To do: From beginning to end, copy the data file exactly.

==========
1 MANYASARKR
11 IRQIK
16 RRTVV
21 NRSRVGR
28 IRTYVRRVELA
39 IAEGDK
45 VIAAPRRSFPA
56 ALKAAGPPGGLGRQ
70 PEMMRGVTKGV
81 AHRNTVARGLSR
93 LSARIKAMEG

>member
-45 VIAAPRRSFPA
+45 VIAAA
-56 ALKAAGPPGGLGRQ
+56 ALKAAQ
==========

1 MANYASARKR
11 IRQIK
16 RRTVV
21 NRSRVGR
28 IRTYVRRVELA
39 IAEGDK
45 VIAAPRRSFPA
56 ALKAAGPPGGLGRQ
70 PEMMRGVTKGV
81 AHRNTVARGLSR
93 LSARIKAMEG

>member
-45 VIAAPRRSFPA
+45 VIAAA
-56 ALKAAGPPGGLGRQ
+56 ALKAAQ